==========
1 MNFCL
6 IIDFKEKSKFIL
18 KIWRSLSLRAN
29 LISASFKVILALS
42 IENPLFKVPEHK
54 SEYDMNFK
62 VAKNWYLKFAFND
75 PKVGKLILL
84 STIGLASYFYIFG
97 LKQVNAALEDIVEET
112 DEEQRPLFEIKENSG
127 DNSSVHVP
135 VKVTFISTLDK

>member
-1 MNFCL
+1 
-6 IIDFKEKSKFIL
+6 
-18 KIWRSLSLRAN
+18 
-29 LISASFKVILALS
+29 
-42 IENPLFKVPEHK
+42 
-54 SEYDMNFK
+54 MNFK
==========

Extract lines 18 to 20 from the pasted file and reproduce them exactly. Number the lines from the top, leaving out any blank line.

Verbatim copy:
+6 
-18 KIWRSLSLRAN
+18 